Diving Into a Sea of Plastic and Doing Something About It

My name is Tamara Adame and I’m a dive instructor in Mexico. I consider myself a true mermaid against plastic — battling disposable plastic within the dive industry is a tough job, but the fish and turtles like it! Every day I witness how single-use plastic is trashing the beach paradise I live in and I’m determined to do something about it. Every scuba diver enjoys the ocean, so why not start protecting it today?

Diver Tamara Adame removing fishing lines and debris from the reef. © OK More Photography

I worked in communications for 7 years before deciding that my real passion was scuba diving and I wanted a career change, or, as I gently put it: I wanted to retire at age 30 and get a beach life, salty hair, and barefoot living. Little did I know that beaches are polluted, that plastics have invaded our seas, our food, and even the salt in my hair in the shape of tiny plastic bits. The sand I walk on is mixed with an indescribable mix of strings, pieces, and particles of plastic that are impossible to pick, gather or clean. The image of a perfect beach life disappeared when I got involved in protecting the environment I once thought was a paradise close to heaven.

The image of a perfect beach life disappeared when Tamara saw the amount of plastic trash that has invaded her home. ©Karen Fuentes

Being a diver based in Mexico, I started observing the frequency with which we are offered disposable plastic items, water bottles or plastic bags. For every tank of air we use, at the very least, there is one plastic bottle that goes to the landfill. Recycling doesn’t help either —only 12% of plastic items are recycled in Mexico,  so realizing that I am actively contributing to polluting my workplace started bothering me. That’s why I call myself a mermaid against plastic!

The author, surrounded by trash in her comminity. ©Tamara Adame

In today’s world, there is no such thing as an impact-free activity. We pollute no matter what and when it comes to plastic, we use equipment made of it, we pack our belongings in it, and a great majority of the tools we use are plastic.

Yet discovering that most divers and instructors do not make a move from single-use plastic items to more environmentally friendly options started getting on my nerves. I started refusing water during dive trips and taking my own reusable bottle. I wanted to set a good example to the people in our industry by displaying good habits and advocating for ways to change the world, at least within the tiny sub-universe that is my home, my work, and my divers.

However, businesses can have a massive impact and they have to be the ones taking my little actions to a bigger and broader scope. if I ever wanted to stop being simply the hippie who cares about plastic pollution, then I had to reach out to companies.

Businesses care about 2 things: Money, and how easy it is to conduct their business. If you come up with solutions that make a business easier to execute, and/or reduce costs, you will be listened to. However, in the diving industry, I came across another fact: tourists are scared of drinking water in Mexico. So to address our plastic problem, I also had to shut down the myths about drinking water that came from containers other than a sealed plastic bottle.

We went on to conduct a survey among 31 dive and snorkel businesses in the area of Quintana Roo, better known as Riviera Maya. Here’s what I found out:  Turns out that only 16% of businesses have switched from disposable plastic to some kind of less polluting method, being reusable cups, big water containers or refill stations. That means 26 businesses of all sizes responded they use disposable plastic water bottles daily. Some of them have tried switching but they have faced customer complains: “it’s not hygienic”, “it may be tap water”, “it’s low-quality service”. So I learned we associate good service with items we can use and dispose of, and businesses aren’t communicating why it is critical that we avoid single-use plastic, and how important these changes are for the environment.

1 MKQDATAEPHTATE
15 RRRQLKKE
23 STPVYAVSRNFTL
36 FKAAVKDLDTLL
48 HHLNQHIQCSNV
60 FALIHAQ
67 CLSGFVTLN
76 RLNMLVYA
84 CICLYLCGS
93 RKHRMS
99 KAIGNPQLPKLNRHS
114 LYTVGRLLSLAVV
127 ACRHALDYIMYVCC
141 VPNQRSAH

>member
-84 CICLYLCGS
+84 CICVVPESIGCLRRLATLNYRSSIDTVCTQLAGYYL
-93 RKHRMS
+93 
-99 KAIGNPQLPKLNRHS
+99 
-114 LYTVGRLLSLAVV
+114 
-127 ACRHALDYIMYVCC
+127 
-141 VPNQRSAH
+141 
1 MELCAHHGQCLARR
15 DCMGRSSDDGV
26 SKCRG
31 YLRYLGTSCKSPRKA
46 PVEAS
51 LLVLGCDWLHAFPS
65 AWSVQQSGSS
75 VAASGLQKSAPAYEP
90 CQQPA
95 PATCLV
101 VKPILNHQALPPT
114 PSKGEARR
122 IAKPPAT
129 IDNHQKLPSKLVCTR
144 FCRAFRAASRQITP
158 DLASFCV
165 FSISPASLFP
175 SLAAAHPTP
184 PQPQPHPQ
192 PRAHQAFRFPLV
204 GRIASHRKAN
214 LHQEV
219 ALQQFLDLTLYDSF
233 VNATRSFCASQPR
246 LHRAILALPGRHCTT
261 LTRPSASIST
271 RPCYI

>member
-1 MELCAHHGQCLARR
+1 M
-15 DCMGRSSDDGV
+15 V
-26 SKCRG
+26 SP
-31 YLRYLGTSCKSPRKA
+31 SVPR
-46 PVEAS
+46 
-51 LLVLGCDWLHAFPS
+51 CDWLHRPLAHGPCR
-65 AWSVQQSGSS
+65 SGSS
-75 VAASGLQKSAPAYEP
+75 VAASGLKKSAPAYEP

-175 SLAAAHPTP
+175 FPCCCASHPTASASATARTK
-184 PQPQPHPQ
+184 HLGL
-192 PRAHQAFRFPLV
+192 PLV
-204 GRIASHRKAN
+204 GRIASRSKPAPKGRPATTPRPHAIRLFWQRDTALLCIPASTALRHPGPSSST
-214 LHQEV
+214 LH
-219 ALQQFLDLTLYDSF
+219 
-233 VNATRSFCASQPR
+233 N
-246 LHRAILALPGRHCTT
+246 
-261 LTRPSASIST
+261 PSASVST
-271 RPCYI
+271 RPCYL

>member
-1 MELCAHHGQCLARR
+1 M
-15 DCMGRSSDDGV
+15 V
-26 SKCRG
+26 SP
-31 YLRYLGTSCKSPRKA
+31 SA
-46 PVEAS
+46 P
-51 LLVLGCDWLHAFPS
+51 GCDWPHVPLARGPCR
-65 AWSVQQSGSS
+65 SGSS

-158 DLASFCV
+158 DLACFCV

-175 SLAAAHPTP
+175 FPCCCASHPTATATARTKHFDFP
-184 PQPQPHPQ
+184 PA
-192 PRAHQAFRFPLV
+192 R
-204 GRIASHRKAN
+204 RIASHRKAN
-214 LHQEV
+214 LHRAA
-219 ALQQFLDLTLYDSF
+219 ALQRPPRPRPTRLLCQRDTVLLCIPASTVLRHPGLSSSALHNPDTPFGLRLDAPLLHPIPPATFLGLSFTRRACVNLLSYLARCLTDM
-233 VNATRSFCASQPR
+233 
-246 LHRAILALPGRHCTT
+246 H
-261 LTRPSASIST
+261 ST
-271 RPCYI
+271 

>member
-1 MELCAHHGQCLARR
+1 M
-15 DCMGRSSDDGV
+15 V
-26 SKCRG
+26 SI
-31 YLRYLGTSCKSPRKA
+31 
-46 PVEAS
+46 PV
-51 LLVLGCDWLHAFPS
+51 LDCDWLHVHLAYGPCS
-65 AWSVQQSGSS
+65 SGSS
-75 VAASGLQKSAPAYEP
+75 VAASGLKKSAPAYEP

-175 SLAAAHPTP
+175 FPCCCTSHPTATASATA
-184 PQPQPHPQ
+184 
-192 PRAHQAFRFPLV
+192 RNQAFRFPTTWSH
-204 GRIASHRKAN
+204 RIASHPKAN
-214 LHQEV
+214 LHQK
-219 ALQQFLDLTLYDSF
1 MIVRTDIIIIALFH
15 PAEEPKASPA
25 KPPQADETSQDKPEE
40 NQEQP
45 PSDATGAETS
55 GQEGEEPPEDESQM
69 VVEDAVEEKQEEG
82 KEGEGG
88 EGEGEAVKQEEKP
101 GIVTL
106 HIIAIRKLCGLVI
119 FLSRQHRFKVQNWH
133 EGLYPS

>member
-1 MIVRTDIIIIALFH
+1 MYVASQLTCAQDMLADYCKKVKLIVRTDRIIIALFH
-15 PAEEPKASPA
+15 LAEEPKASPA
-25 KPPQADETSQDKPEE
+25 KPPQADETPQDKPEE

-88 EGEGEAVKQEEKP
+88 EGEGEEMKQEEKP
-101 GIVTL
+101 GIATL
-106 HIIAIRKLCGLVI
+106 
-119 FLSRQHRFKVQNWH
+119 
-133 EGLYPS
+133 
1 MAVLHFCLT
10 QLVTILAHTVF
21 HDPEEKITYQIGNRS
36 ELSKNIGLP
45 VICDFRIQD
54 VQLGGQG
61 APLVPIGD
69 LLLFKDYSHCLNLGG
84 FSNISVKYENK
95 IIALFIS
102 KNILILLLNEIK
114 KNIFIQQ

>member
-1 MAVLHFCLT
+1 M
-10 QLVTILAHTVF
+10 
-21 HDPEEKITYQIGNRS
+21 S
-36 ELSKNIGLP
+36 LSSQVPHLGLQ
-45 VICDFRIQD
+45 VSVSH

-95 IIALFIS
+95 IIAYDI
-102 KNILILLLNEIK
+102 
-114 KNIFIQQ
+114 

Single-use plastic is choking our oceans. ©Armando Gasse

We discovered with the survey that people in the dive business are aware of the plastic pollution problem but don’t necessarily have the tools, time, and resources to make a change that makes sense. So what also needs to happen is that these changes must come from the top — multinational corporations like Coca-Cola and Nestle need to be held responsible and switch their single-use packaging to more sustainable options, but we also need to acknowledge our responsibility when we choose those products. Governments need to put pressure on the industry. As a community, we can establish plastic-free zones where disposable plastics are not offered anymore and this can strike a cord with government officials to start influencing public policy and law-making regarding waste.

Opting for a plastic-free dive shop can be important enough in the battle for the oceans, and I invite you to inquire with dive businesses about their disposable plastic policies. Let them know that divers and clients in general pay attention to these little details, and customer service is not affected when reusable items are offered — quite the contrary! Support any business that is going the extra mile and reducing the waste you would have otherwise generated, become a mermaid (or Merman!) against plastic. Pay it forward to Planet Water in your name — now that’s good ocean karma!

Tamara Adame was born in Mexico and has been a diver for over 20 years. She majored in Communications and has always been a self-taught naturalist. She lived and worked in Belgium for 10 years before finding her way back to the Mexican Caribbean where she has taught scuba diving since 2014.

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